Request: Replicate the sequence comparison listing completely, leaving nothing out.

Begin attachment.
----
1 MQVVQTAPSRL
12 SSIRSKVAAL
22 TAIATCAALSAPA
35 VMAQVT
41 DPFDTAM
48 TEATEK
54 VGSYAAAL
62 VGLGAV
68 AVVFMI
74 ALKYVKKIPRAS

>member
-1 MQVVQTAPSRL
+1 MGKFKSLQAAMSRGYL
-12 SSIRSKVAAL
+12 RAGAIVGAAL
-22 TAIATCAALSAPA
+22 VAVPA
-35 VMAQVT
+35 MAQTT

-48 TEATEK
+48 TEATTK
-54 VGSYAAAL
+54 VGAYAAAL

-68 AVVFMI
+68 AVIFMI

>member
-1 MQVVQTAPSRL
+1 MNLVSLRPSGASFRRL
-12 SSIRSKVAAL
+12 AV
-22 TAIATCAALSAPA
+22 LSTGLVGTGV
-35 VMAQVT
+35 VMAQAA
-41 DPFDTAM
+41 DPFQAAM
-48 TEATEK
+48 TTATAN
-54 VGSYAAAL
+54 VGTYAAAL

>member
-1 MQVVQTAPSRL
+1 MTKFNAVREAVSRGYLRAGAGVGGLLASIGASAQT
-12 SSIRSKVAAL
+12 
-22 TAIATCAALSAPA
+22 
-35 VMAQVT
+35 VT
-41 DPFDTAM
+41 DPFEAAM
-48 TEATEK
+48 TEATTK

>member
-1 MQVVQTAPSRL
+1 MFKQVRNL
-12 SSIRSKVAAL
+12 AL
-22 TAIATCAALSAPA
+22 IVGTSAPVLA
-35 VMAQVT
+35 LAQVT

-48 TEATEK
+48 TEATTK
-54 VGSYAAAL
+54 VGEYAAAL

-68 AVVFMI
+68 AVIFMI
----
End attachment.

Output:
1 MQVVQTAPSRL
12 SSIRSKVAAL
22 TAIATCAALSAPA
35 VMAQVT
41 DPFDTAM
48 TEATEK
54 VGSYAAAL
62 VGLGAV
68 AVVFMI
74 ALKYVKKIPRAS

>member
-1 MQVVQTAPSRL
+1 MGKFKSLQAAMSRGYL
-12 SSIRSKVAAL
+12 RAGAIVGAAL
-22 TAIATCAALSAPA
+22 VAVPA
-35 VMAQVT
+35 MAQTT

-48 TEATEK
+48 TEATTK
-54 VGSYAAAL
+54 VGAYAAAL

-68 AVVFMI
+68 AVIFMI

>member
-1 MQVVQTAPSRL
+1 MNLVSLRPSGASFRRL
-12 SSIRSKVAAL
+12 AV
-22 TAIATCAALSAPA
+22 LSTGLVGTGV
-35 VMAQVT
+35 VMAQAA
-41 DPFDTAM
+41 DPFQAAM
-48 TEATEK
+48 TTATAN
-54 VGSYAAAL
+54 VGTYAAAL

>member
-1 MQVVQTAPSRL
+1 MTKFNAVREAVSRGYLRAGAGVGGLLASIGASAQT
-12 SSIRSKVAAL
+12 
-22 TAIATCAALSAPA
+22 
-35 VMAQVT
+35 VT
-41 DPFDTAM
+41 DPFEAAM
-48 TEATEK
+48 TEATTK

>member
-1 MQVVQTAPSRL
+1 MFKQVRNL
-12 SSIRSKVAAL
+12 AL
-22 TAIATCAALSAPA
+22 IVGTSAPVLA
-35 VMAQVT
+35 LAQVT

-48 TEATEK
+48 TEATTK
-54 VGSYAAAL
+54 VGEYAAAL

-68 AVVFMI
+68 AVIFMI